The vaccine question

One of the earliest potential vaccines has been identified by Professor Sarah Gilbert at Oxford University, continuing previous research work on coronaviruses by adapting the adenovirus vehicle to carry the antigens of Covid-19.

“I’m not involved, but I have huge confidence in her assessment, so I’m optimistic,” says Sir Gordon. “Creating an effective and safe vaccine is a critical part of the global public health effort, but we may not get on top of this virus for some time. However, I think we will be able to live with it and control it better by possibly reducing the severity of the clinical illness with new or re-purposed drugs. ”

The UK has other global strengths, such as the National Institute for Biological Standards and Control. “It underpins much of the world’s vaccines and biological medicines because it sets international standards and supplies over 90 per cent of the world’s needs,” says Sir Gordon. “It is a very competent organisation with a history going back to NIMR in the 1920s when the first international standards for insulin were created by Henry Dale. I would put them right at the epicentre of UK efforts to develop medical countermeasures in pandemics. ”

The NIBSC plays a major role in assuring the quality of biological medicines worldwide through the provision of biological reference materials, by testing products, and carrying out research. It is the standardised testing assessed by NIBSC and the broader MHRA that Sir Gordon considered key to rapid development and safe use of diagnostics, biological medicines and vaccines.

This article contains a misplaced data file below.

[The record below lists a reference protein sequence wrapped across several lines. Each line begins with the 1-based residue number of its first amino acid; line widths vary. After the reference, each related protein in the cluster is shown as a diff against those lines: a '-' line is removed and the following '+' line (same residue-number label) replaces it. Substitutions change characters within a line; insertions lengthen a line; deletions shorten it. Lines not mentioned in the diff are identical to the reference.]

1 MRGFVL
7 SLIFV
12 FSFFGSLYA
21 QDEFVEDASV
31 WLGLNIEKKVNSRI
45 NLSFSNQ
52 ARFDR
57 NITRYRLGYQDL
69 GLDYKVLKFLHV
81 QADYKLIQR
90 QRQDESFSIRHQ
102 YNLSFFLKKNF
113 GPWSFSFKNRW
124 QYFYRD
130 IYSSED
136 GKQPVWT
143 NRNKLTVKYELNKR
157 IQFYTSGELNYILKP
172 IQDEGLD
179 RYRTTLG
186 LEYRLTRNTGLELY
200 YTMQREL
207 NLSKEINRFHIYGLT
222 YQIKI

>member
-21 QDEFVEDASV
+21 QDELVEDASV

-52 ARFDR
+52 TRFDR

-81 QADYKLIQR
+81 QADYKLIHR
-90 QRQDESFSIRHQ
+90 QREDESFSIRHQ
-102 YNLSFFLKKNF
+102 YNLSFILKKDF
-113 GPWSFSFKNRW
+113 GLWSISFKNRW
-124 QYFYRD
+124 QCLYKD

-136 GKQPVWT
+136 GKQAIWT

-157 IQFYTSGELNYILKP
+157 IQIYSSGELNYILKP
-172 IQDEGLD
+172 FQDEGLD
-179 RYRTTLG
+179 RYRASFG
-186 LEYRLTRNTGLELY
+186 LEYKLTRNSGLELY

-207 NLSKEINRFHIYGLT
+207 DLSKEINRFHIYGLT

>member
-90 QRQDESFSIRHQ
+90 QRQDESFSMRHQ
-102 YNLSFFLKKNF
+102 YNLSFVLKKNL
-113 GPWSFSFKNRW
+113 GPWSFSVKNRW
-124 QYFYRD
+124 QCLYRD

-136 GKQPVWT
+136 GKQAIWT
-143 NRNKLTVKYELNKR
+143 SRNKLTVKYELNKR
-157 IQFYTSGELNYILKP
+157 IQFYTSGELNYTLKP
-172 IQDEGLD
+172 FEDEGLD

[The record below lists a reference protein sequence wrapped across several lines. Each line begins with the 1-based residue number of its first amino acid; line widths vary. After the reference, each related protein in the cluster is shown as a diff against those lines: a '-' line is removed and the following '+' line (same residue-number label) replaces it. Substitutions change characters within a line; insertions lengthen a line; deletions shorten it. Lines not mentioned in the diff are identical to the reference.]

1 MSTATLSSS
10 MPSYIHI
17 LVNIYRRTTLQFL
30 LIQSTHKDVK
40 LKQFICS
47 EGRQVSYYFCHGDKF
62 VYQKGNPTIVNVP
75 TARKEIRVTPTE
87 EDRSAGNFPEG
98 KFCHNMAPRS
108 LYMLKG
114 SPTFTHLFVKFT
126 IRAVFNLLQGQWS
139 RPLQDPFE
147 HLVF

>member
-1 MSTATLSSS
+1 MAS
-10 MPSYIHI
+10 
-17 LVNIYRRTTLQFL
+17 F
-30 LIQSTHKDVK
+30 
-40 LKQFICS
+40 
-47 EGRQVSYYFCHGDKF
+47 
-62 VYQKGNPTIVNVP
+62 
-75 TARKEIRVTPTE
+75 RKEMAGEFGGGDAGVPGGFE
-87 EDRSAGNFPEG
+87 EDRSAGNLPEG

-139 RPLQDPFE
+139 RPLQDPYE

“Even when we identify those who have antibodies, we still don’t know the level of protection they give and how long that will last. This will take more time, but once we have the correct positive controls in our tests, we will know the results from different places can be compared, no matter where the test is done, and which testing kit is used. Ultimately, these will become international standards. ”

Global response body

Currently, the data that exists is not in a form to produce accurate information. “Most of the learnings will come out in the months and years ahead, so in retrospect, it will be quite easy to see what worked and what didn’t. But at this point, it is important to collect the relevant data and frequently to review the generalisable learnings,”